Assessing Actions and Outcomes in Contemporary Central-Eastern Europe
Edited By Jacek Kurczewski
Reconciliation with the Absent: Poles and Jews in Democratic Poland
The word reconciliation does not mean an admission of guilt and a request for forgiveness. Repentance is possible, often necessary. Forgiveness is no longer possible. The victims cannot forgive, and no one alive has the right to grant forgiveness in their name. Reconciliation is something less than repentance, but more than omission. Reconciliation leads to changes in attitudes, at least as far as a comprehensive and critical understanding of the past. It must always mean a serious and honest confrontation with historically shaped collective identity.
Let us begin with an examination of the sociological analyses and the results of social research on Polish-Jewish relations.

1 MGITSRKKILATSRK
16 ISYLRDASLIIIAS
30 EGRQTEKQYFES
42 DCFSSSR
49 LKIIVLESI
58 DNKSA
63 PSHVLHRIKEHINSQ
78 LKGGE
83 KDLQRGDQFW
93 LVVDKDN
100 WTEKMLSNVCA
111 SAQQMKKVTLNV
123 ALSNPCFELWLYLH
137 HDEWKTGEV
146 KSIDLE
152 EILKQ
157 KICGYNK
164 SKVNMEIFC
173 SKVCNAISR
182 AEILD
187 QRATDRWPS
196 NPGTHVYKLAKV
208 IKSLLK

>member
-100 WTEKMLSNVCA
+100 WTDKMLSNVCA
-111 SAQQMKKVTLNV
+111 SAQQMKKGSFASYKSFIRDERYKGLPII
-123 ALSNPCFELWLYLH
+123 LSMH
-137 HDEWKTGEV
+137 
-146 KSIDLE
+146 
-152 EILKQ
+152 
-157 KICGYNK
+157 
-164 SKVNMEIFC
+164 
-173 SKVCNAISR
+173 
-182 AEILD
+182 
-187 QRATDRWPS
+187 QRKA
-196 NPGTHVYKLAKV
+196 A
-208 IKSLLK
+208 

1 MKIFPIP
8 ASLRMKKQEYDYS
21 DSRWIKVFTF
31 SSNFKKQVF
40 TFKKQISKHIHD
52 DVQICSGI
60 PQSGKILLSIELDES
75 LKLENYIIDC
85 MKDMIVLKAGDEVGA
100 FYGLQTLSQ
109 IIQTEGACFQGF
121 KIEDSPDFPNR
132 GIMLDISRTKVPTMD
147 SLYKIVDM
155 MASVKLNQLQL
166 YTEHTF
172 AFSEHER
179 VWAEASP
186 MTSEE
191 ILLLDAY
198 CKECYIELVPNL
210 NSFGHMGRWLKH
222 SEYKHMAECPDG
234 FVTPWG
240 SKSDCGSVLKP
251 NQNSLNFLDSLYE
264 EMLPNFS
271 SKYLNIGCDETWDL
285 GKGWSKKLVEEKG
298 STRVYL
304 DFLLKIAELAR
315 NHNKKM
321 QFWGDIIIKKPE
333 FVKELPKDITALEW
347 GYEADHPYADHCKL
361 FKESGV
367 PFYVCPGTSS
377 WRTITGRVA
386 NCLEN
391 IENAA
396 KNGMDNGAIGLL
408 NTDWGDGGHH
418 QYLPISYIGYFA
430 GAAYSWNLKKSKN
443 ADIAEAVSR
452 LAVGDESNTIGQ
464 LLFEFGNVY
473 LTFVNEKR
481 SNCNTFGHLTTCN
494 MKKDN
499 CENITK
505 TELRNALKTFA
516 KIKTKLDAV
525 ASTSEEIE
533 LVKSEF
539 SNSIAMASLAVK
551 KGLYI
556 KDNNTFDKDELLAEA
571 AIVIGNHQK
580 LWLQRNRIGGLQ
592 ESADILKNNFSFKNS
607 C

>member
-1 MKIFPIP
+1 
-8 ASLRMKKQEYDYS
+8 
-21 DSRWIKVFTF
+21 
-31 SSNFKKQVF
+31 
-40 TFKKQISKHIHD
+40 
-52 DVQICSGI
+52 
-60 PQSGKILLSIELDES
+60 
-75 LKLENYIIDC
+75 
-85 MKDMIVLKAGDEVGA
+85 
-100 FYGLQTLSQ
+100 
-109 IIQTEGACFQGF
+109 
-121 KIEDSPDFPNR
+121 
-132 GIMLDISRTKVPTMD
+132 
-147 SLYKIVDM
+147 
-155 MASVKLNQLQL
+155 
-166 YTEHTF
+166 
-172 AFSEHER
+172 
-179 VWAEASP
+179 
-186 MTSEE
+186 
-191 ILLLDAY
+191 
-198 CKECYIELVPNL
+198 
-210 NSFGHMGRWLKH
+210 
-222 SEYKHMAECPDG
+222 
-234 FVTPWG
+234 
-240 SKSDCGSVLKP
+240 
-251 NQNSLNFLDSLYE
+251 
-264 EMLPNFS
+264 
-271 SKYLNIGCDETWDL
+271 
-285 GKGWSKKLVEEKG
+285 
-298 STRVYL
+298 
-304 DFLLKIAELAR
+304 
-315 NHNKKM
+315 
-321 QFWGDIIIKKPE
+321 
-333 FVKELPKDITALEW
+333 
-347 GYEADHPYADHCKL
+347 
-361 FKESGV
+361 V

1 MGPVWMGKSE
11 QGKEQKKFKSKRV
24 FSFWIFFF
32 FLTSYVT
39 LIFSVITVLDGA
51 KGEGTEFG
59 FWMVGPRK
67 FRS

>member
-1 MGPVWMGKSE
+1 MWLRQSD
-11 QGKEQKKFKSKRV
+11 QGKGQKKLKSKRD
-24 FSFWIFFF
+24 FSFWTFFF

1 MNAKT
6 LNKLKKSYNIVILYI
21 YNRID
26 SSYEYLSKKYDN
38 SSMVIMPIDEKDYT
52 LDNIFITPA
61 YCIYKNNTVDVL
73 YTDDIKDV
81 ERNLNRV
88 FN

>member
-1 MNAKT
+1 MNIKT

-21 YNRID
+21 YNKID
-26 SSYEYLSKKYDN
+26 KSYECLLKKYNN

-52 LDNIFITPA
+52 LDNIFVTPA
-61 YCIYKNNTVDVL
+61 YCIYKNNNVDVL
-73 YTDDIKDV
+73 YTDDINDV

I. The latest sociological research reveals that fewer and fewer Poles have personal contact with Jews. People do not really know who is Jewish. They know virtual Jews, Jews from Polish literature, Jews from photographs published in press coverage of, for example, visits of Hasidic Jews to the graves of their tzaddiks. This is not particularly surprising. There are very few Jews left in Poland. (Before the war, 3.6 million Jews lived in Poland, and it is estimated that between 220,000 to 250,000 survived.) According to the 2011 census, there are 7,000 Jews in Poland. In reality, there are probably more, but no one knows exactly how many. Most of all, we do not know what criteria to use in order to determine who is, was or might be a Jew. After all, the word itself causes anxiety. It...
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